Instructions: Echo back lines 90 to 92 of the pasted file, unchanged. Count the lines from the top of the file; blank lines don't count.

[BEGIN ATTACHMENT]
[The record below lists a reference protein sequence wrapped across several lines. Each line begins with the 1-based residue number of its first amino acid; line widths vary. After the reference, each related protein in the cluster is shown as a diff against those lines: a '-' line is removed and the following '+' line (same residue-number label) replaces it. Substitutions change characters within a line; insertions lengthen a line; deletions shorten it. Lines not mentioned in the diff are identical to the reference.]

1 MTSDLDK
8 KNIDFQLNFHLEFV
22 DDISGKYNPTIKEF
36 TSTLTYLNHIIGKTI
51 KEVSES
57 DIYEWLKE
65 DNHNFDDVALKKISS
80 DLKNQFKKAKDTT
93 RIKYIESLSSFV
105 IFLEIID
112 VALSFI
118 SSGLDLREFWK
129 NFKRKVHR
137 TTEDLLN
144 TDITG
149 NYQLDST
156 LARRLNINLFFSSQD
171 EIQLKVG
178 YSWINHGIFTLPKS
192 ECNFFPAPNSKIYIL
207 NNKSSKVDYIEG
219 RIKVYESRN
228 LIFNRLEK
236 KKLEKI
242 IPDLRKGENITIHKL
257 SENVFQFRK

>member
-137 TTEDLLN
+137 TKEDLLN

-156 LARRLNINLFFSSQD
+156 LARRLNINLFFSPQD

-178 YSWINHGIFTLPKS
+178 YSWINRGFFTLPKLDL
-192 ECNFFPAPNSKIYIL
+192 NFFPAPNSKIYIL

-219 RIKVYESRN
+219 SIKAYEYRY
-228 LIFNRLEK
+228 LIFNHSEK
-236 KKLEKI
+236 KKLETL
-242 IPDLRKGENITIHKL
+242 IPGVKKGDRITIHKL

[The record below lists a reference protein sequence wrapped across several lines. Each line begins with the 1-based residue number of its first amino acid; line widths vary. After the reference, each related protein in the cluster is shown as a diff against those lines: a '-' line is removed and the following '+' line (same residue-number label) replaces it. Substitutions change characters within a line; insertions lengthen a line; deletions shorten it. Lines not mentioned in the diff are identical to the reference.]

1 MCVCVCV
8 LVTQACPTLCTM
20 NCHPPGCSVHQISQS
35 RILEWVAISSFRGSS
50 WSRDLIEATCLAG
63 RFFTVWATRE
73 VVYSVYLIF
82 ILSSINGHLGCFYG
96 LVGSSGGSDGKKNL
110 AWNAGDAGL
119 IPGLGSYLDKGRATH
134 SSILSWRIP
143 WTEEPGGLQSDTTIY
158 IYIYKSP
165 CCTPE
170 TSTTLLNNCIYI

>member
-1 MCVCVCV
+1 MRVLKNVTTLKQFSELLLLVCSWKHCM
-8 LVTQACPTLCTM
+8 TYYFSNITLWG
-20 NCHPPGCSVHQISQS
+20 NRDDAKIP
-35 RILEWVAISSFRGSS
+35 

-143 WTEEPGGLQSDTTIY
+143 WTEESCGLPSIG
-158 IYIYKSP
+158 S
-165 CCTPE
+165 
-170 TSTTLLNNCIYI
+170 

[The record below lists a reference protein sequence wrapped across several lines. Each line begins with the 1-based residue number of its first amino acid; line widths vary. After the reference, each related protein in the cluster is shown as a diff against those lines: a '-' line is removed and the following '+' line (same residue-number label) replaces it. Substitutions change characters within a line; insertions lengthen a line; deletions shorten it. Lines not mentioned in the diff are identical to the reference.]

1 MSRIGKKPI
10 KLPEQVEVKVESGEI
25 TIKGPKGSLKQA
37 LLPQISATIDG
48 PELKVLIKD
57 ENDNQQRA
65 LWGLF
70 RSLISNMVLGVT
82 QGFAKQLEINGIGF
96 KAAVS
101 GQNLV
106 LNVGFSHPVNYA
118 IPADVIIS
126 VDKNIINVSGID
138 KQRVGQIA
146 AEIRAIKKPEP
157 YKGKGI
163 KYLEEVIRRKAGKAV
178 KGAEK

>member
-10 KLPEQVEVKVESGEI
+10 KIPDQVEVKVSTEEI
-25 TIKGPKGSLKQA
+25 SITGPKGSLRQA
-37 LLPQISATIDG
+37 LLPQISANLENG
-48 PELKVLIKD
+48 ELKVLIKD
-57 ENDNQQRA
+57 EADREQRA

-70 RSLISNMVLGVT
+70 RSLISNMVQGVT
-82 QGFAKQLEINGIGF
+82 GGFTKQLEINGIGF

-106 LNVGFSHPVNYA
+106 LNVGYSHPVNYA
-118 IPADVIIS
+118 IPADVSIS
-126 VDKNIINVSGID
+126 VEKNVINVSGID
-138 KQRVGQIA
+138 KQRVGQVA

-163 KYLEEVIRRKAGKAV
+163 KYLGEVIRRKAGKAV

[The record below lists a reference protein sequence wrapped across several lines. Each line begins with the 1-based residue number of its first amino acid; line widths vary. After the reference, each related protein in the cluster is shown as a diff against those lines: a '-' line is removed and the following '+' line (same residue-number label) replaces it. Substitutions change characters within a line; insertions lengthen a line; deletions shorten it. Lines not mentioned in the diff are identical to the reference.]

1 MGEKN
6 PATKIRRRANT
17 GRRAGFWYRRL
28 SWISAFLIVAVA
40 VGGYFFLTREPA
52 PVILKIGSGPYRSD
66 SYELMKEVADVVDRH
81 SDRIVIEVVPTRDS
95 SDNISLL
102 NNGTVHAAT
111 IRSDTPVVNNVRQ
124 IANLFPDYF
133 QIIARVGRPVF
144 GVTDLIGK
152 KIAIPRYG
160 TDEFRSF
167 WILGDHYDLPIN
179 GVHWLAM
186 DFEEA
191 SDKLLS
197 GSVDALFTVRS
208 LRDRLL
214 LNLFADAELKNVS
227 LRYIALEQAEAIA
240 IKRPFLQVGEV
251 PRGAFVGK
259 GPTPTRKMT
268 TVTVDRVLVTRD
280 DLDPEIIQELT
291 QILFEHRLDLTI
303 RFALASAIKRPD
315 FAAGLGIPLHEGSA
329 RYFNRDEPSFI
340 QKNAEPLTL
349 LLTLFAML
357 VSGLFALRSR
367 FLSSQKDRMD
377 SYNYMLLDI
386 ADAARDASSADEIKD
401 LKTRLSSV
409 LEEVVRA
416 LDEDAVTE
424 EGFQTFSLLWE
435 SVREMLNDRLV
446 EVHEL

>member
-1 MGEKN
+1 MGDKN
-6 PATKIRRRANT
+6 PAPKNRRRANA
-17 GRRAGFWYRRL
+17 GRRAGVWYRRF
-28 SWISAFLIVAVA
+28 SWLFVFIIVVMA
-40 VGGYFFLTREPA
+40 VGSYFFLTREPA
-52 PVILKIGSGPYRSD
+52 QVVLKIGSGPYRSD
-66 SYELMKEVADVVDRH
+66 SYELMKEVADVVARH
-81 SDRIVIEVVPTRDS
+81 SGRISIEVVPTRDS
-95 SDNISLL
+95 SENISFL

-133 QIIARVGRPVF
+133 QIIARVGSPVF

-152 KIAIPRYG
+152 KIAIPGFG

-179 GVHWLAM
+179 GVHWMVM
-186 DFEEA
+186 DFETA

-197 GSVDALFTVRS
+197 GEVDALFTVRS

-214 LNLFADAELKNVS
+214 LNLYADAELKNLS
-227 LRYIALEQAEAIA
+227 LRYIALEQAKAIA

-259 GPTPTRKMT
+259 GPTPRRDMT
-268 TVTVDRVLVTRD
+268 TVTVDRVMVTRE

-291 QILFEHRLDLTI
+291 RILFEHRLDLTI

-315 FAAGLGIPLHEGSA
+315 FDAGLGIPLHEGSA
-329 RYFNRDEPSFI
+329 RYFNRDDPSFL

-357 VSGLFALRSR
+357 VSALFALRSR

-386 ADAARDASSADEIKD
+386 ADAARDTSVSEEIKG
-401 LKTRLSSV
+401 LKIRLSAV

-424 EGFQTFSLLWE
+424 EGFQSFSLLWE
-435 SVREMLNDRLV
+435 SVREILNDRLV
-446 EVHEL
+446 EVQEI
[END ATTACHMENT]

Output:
101 GQNLV
106 LNVGFSHPVNYA
118 IPADVIIS